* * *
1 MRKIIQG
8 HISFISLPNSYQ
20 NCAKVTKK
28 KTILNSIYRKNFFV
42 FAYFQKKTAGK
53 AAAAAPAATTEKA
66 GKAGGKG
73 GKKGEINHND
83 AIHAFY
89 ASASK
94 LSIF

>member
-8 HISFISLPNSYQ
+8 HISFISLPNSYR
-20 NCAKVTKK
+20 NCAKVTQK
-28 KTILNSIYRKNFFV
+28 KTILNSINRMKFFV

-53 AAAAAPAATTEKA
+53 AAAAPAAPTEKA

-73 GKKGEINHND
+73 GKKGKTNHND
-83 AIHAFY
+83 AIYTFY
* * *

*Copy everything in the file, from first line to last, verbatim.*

1 MRKIIQG
8 HISFISLPNSYQ
20 NCAKVTKK
28 KTILNSIYRKNFFV
42 FAYFQKKTAGK
53 AAAAAPAATTEKA
66 GKAGGKG
73 GKKGEINHND
83 AIHAFY
89 ASASK
94 LSIF

>member
-8 HISFISLPNSYQ
+8 HISFISLPNSYR
-20 NCAKVTKK
+20 NCAKVTQK
-28 KTILNSIYRKNFFV
+28 KTILNSINRMKFFV

-53 AAAAAPAATTEKA
+53 AAAAPAAPTEKA

-73 GKKGEINHND
+73 GKKGKTNHND
-83 AIHAFY
+83 AIYTFY